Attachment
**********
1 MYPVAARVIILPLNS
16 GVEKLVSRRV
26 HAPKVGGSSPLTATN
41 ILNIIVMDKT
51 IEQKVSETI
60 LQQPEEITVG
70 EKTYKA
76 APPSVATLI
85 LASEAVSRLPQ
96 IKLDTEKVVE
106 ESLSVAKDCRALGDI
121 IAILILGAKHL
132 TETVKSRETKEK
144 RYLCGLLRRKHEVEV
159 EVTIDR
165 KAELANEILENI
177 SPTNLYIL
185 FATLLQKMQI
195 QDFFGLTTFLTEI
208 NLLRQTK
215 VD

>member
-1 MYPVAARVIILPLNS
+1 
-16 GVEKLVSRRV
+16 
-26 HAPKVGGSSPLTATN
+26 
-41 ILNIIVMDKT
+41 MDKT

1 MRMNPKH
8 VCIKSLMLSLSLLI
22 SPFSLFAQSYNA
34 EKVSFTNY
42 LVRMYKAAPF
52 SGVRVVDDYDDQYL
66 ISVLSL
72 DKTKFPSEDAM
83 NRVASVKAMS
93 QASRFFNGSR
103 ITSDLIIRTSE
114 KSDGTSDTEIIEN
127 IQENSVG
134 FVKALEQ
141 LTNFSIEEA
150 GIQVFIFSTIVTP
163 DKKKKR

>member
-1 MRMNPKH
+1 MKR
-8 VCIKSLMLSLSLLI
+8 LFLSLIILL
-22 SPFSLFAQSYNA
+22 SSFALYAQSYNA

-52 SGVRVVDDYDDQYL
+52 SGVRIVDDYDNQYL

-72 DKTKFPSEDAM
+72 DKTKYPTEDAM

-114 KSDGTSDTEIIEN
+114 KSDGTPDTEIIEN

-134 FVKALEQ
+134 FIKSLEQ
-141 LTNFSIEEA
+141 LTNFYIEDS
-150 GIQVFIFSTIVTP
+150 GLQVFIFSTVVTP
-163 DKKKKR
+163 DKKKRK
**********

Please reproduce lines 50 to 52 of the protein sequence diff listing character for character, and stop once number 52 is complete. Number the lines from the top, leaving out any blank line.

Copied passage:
+1 MKR
-8 VCIKSLMLSLSLLI
+8 LFLSLIILL